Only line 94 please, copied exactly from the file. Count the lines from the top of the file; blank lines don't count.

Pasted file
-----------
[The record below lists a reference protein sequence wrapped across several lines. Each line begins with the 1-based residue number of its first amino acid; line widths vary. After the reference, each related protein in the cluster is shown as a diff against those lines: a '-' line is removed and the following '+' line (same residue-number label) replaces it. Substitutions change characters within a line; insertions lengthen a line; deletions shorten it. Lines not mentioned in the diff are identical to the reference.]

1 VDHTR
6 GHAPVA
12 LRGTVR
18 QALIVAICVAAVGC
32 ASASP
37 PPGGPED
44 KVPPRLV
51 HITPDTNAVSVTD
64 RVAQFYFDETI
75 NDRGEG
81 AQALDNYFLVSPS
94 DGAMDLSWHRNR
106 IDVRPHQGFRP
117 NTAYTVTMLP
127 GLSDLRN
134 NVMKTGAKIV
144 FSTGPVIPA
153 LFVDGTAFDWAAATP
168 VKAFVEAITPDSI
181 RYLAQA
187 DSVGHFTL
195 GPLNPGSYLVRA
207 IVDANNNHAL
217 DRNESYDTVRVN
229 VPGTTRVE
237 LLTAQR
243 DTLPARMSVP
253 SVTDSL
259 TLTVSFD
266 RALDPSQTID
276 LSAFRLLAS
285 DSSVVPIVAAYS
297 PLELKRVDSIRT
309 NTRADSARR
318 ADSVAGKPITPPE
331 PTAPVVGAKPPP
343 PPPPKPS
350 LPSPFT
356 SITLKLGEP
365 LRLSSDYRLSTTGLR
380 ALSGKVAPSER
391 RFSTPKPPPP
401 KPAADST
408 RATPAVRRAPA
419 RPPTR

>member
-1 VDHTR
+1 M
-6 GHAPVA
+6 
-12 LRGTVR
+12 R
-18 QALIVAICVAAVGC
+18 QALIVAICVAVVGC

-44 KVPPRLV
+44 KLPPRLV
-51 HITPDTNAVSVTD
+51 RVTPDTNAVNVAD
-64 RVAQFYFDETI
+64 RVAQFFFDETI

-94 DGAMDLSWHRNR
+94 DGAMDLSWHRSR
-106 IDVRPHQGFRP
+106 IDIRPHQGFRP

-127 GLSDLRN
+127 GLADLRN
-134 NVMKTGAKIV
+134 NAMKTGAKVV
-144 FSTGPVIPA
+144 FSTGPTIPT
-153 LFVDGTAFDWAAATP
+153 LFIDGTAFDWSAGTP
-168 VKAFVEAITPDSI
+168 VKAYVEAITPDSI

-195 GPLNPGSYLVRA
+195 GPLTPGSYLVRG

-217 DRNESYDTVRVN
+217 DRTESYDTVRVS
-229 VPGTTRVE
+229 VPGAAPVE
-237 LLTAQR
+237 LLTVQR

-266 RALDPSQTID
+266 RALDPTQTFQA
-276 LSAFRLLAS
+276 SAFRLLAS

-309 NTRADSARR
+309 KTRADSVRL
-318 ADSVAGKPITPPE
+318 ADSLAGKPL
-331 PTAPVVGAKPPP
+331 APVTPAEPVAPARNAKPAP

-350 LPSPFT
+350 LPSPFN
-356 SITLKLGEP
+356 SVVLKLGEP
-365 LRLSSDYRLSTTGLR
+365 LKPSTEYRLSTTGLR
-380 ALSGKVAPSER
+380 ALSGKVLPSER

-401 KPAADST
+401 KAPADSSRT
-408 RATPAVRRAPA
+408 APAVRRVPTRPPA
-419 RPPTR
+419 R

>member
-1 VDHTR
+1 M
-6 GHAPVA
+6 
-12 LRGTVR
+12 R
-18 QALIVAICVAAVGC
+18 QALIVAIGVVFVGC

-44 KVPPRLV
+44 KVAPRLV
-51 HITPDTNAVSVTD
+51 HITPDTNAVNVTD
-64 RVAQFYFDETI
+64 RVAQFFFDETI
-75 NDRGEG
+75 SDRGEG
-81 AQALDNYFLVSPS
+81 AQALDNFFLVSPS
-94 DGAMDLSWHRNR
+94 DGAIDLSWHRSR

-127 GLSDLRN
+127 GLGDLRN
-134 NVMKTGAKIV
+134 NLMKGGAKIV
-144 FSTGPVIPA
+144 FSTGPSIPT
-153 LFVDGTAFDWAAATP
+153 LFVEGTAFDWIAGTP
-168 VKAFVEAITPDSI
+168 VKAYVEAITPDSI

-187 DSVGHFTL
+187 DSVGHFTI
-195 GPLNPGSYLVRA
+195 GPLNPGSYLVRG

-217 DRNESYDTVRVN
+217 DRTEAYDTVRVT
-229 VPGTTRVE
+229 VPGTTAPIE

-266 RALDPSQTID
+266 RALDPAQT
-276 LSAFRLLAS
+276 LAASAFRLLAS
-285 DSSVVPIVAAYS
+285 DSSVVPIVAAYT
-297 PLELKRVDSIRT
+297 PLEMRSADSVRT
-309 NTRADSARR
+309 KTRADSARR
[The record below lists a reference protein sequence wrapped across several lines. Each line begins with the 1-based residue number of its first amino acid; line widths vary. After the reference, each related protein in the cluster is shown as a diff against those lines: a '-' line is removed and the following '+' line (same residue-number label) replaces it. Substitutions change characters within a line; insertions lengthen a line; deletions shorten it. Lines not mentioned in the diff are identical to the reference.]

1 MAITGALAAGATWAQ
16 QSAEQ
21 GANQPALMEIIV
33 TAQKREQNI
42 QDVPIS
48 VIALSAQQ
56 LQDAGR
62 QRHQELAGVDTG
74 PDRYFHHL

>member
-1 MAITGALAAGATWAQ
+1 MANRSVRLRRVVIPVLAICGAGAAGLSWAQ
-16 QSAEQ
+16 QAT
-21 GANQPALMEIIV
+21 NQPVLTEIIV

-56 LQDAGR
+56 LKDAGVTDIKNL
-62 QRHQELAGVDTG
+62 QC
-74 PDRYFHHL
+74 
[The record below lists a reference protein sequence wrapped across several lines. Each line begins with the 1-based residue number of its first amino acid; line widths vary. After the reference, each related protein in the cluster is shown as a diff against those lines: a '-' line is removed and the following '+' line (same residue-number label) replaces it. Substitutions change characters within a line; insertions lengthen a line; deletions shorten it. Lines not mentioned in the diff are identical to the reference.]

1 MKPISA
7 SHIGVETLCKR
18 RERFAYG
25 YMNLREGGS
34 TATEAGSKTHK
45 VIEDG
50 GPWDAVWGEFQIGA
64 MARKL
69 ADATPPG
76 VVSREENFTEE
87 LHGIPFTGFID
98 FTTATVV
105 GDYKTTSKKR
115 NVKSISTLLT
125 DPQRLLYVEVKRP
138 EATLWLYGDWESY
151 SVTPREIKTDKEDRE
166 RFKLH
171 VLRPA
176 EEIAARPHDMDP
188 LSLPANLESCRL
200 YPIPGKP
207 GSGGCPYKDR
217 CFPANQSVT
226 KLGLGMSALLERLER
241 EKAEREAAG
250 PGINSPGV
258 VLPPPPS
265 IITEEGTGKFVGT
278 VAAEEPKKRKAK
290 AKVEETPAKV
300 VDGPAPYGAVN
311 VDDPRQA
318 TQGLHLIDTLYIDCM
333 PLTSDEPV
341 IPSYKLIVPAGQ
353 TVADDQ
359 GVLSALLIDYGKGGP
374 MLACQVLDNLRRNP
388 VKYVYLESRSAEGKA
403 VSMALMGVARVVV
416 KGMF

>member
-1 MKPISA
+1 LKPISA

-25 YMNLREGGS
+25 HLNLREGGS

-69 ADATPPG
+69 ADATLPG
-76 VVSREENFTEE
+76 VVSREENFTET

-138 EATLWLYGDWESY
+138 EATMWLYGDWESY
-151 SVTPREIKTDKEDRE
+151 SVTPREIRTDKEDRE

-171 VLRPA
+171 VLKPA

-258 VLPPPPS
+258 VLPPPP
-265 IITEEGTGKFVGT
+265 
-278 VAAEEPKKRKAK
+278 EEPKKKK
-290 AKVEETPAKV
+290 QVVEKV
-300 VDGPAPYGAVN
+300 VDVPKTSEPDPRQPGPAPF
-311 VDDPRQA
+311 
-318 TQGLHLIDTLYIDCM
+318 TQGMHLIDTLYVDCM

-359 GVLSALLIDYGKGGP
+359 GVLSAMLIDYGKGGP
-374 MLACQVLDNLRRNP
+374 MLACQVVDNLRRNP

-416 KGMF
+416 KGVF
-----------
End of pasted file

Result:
-350 LPSPFT